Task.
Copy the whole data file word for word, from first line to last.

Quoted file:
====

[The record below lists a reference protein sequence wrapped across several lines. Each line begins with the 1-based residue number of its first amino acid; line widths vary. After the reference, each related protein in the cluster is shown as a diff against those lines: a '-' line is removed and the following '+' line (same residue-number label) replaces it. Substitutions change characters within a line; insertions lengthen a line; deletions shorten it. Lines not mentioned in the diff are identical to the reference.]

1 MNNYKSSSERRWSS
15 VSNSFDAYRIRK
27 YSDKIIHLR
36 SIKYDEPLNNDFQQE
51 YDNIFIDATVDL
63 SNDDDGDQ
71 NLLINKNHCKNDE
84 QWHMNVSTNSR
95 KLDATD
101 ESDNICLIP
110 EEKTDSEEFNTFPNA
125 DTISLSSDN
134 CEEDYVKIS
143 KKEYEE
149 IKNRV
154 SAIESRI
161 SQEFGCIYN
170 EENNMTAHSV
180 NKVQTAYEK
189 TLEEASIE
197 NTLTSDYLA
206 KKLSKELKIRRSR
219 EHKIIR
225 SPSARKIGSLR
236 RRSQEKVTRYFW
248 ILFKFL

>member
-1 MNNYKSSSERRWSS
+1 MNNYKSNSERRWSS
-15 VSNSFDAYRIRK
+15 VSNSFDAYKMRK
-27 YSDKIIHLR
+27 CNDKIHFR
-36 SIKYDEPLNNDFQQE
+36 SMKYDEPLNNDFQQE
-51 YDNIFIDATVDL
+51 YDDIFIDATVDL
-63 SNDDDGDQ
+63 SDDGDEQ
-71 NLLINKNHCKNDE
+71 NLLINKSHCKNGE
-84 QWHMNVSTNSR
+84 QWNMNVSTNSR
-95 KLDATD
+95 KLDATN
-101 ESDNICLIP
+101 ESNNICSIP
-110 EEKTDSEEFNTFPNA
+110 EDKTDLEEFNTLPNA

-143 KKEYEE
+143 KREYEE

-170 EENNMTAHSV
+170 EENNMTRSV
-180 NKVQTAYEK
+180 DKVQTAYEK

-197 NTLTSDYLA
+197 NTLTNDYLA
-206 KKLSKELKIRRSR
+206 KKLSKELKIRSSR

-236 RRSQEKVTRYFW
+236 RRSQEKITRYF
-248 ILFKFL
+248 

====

[The record below lists a reference protein sequence wrapped across several lines. Each line begins with the 1-based residue number of its first amino acid; line widths vary. After the reference, each related protein in the cluster is shown as a diff against those lines: a '-' line is removed and the following '+' line (same residue-number label) replaces it. Substitutions change characters within a line; insertions lengthen a line; deletions shorten it. Lines not mentioned in the diff are identical to the reference.]

1 MNNYKSSSERRWSS
15 VSNSFDAYRIRK
27 YSDKIIHLR
36 SIKYDEPLNNDFQQE
51 YDNIFIDATVDL
63 SNDDDGDQ
71 NLLINKNHCKNDE
84 QWHMNVSTNSR
95 KLDATD
101 ESDNICLIP
110 EEKTDSEEFNTFPNA
125 DTISLSSDN
134 CEEDYVKIS
143 KKEYEE
149 IKNRV
154 SAIESRI
161 SQEFGCIYN
170 EENNMTAHSV
180 NKVQTAYEK
189 TLEEASIE
197 NTLTSDYLA
206 KKLSKELKIRRSR
219 EHKIIR
225 SPSARKIGSLR
236 RRSQEKVTRYFW
248 ILFKFL

>member
-1 MNNYKSSSERRWSS
+1 MNNYKSNSERRWSS
-15 VSNSFDAYRIRK
+15 VSNSFDAYKMRK
-27 YSDKIIHLR
+27 CNDKIHFR
-36 SIKYDEPLNNDFQQE
+36 SMKYDEPLNNDFQQE
-51 YDNIFIDATVDL
+51 YDDIFIDATVDL
-63 SNDDDGDQ
+63 SDDGDEQ
-71 NLLINKNHCKNDE
+71 NLLINKSHCKNGE
-84 QWHMNVSTNSR
+84 QWNMNVSTNSR
-95 KLDATD
+95 KLDATN
-101 ESDNICLIP
+101 ESNNICSIP
-110 EEKTDSEEFNTFPNA
+110 EDKTDLEEFNTLPNA

-143 KKEYEE
+143 KREYEE

-170 EENNMTAHSV
+170 EENNMTRSV
-180 NKVQTAYEK
+180 DKVQTAYEK

-197 NTLTSDYLA
+197 NTLTNDYLA
-206 KKLSKELKIRRSR
+206 KKLSKELKIRSSR

-236 RRSQEKVTRYFW
+236 RRSQEKITRYF
-248 ILFKFL
+248 